There was a time when in cities, towns and villages of the Canary Islands, America (…) was a recurring talking point. Few, very few were the families who could say that not one of their relatives had fled for overseas countries. (Translated from Felipe Lorezo’s “Cómo los conocí”).
Migration has been a constant in the history of the Canary Islands, and without a doubt one of the realities that has shaped the personality and identity of the Canarian people. Although migration started in recent years after the discovery of the Americas, massive migration flows from the Canarias towards America were only recorded from the second half of the 17th century.
The economic boom experienced during the 16th century as a result of emerging cane sugar and wine, among other products, changed and relationships with America dramatically dropped due to a crisis that had an impact on a large part of the population of the Canary Islands, especially Tenerife. The crisis in wine export led to impoverishment among the population and was the main cause for thousands of locals crossing the Atlantic looking for a better life. Venezuela and Cuba became the two main destinations, where many Canarians flourished. Thus began a close relationship that would last for centuries, and that would deeply impact the traditions, culture and history on either sides of the Atlantic.
The situation would not improve throughout the 18th century. On the contrary, it gradually worsened to the point of Malvasía wine exports to Europe and America being reduced to a bare minimum. In spite of a remarkable growth the trade of in wine and saltwort towards the end of the century and the early years of the 19th century, the quality of life of Canarian labourers continued to be precarious, which led to a relentless migratory movement that would only be slowed down by those returning from Venezuela (1810-1824). Many others decided to try their luck in Cuba, Puerto Rico and Uruguay and as a result of a new crisis in 1875 the production of cochineal struck and more people migrated. This time to Uruguay and Venezuela, as Cuba was immersed in the Ten Years’ War.
From the end of the 19th century, with the emergence of tomatoes, potatoes and bananas as export crops, the Canary Islands’ economy improved, which directly impacted the dynamics of migration. Migration not only decreased, but it also became a family affair, with essentially men trying to earn and save money during their working years in America with the aim of returning shortly after, buying a plot of land and building a house in the islands.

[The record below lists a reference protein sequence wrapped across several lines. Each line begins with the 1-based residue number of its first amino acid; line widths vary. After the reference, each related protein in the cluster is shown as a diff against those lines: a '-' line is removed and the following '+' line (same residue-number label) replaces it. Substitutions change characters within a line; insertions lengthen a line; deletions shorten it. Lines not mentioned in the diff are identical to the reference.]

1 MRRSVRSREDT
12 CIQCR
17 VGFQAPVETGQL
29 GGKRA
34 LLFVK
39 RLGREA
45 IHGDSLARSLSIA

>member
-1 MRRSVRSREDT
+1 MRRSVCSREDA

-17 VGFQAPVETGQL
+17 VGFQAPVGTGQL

The aftermath of the Spanish Civil War led to yet another strong migration wave, reaching its peak between 1948 and 1952. Spain’s situation in general, and that of the Canary Islands in particular, would radically change in just a few decades.
The 80s was the before and after in the history of Canarian migration to the Americas. The progressive economic development of the archipelago -owing to the profound impact of tourism on the islands, together with the difficult economic situation Latin America was going through, caused a reverse migratory flow. Thus, thousands of people, mostly from America, but also from Africa and Eastern Europe, driven by the same desire that led Canarians to temporarily leave their homeland in search of opportunities, chose the Canary Islands as a destination to build a better future.
Time has passed but it has not erased the mark of a common past. Both the Canary Islands and many Latin American countries share highly apparent traits of common history that enriched cultures on both ends. Life stories were passed on from generation to generation; living memories of an era in which “in cities, towns and villages of the Canary Islands, America was a recurring talking point”.